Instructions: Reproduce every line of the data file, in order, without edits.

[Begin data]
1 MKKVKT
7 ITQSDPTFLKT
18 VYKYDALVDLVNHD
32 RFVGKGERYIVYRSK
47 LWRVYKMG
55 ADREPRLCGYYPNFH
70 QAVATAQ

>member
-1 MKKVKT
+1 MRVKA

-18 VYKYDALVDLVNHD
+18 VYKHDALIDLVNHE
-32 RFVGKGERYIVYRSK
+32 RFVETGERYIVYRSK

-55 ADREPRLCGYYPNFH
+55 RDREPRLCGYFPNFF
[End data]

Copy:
1 MKKVKT
7 ITQSDPTFLKT
18 VYKYDALVDLVNHD
32 RFVGKGERYIVYRSK
47 LWRVYKMG
55 ADREPRLCGYYPNFH
70 QAVATAQ

>member
-1 MKKVKT
+1 MRVKA

-18 VYKYDALVDLVNHD
+18 VYKHDALIDLVNHE
-32 RFVGKGERYIVYRSK
+32 RFVETGERYIVYRSK

-55 ADREPRLCGYYPNFH
+55 RDREPRLCGYFPNFF